Another popular way to claim we live under minority rule is to attack the Supreme Court for handing back issues unmentioned in the Constitution to voters.
In a piece headlined “This July 4, let’s declare our independence from the Founding Fathers,” The Washington Post’s Paul Waldman offered a slew of collegiate-level gripes about the Constitution’s alleged limitations. Tucked into the piece, Waldman claims that the right believes the “Founders were essentially perfect, and only we conservatives are capable of interpreting their will.”
A person would have to aggressively avoid reading anything from or about actual textualists to type that sentence. Even during this term, even last week, “conservative” justices on the Supreme Court were disagreeing on what the Constitution means. It is not only that conservatives are capable of interpreting the will of the founders, it is that they’re the only ones willing to try.
At some point, though, the judicial branch is required to look at the Constitution as written. Otherwise, we’re left with a banana republic where capricious politicians held hostage to the vagaries of the moment abuse state power and invent “rights” on the fly, which is, of course, what Waldman wants.
Boot also claims that conservatives see the founders “as demigods.” The Supreme Court, he writes, “has just upheld abortion restrictions and struck down gun restrictions based on the dubious claim to be channeling the Constitution’s drafters.” The court didn’t “uphold abortion restrictions” or “strike down gun restrictions,” it adjudicated the constitutionality of laws. In Dobbs, the court, after 50 years of judicial decree, handed the abortion issue back to voters (also bad “democracy”). And in New York, the court found that “bearing” arms outside the home was a constitutional right — no court, incidentally, has ever found otherwise — and thus, New York bureaucrats are no longer allowed to arbitrarily stop citizens from practicing a right.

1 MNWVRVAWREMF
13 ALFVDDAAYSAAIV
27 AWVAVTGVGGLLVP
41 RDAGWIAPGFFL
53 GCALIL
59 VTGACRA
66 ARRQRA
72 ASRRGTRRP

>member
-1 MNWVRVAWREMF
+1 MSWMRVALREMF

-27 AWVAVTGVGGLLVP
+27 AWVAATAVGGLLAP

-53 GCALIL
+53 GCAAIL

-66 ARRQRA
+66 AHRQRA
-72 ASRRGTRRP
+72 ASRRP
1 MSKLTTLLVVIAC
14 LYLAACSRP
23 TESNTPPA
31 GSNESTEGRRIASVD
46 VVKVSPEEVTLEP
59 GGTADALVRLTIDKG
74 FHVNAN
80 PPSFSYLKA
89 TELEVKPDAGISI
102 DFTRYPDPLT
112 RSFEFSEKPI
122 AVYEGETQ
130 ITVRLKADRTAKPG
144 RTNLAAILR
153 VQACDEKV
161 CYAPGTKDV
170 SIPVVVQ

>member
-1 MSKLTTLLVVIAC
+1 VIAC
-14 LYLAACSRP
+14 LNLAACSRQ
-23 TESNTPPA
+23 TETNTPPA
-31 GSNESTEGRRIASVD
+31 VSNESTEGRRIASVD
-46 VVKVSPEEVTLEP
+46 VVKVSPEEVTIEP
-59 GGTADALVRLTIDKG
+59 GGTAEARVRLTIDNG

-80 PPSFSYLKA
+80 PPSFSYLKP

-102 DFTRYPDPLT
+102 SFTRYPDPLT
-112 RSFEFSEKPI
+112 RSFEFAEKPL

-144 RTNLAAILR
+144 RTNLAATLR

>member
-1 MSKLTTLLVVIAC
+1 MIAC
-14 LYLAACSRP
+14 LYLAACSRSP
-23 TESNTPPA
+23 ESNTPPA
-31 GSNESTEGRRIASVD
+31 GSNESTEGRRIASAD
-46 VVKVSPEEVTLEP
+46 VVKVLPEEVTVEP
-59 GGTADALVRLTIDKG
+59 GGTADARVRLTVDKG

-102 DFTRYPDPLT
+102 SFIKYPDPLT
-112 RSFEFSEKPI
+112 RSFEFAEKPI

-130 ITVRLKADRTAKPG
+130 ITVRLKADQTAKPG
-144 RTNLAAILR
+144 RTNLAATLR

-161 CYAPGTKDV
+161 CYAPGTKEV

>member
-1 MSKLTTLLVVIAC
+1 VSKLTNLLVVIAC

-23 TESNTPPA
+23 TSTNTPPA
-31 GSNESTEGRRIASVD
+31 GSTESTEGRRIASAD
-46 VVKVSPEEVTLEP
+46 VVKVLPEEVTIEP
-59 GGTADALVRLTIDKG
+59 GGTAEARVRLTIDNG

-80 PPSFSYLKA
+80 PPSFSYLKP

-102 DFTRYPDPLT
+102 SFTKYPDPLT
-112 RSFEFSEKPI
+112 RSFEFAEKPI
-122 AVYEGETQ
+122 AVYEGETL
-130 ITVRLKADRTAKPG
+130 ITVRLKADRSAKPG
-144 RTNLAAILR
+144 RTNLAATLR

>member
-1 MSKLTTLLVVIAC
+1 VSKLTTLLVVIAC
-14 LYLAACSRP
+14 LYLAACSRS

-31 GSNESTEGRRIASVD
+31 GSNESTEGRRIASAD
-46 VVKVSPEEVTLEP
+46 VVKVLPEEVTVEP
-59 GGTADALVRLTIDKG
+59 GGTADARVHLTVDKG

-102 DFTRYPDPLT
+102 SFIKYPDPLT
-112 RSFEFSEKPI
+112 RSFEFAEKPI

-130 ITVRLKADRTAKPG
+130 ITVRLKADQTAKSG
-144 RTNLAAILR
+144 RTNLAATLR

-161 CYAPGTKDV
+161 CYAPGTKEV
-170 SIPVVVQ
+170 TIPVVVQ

You might believe the Constitution has it wrong, but there’s nothing remotely “dubious” about justices ruling that the Constitution doesn’t concern itself with the issue of abortion, even tangentially, but clearly states that we have a right to “bear arms.” There is no confusion, either, on what the founders had to say about the Senate or the Electoral College. Now, though I do not consider anyone a demigod, I most definitely consider Madison and Alexander Hamilton’s views on stable governance more meaningful and enduring than the impulses of a shapeshifting pundit who would rather be ruled by Stalin than a constitutionally constrained, duly elected president. I’m a patriot like that.
The chances of amending the Constitution to create a proportional Senate or to rid it of the Electoral College are infinitesimal. But the normalization of these ideas — furthered by people unable to deal with the existence of a multiparty state — delegitimizes institutions and corrodes the rule of law. It’s working, because leftists seem to be increasingly convinced that obtaining a majority in the imaginary race for the popular vote (which no candidate has ever won because none has ever run for the title) gives them license to ignore process and rights.
The diffusing of the federal government’s power over states and the state’s power over individuals isn’t “minority rule.” It’s one of the most indispensable, if imperfect, ways to ensure that a diverse people can rule themselves.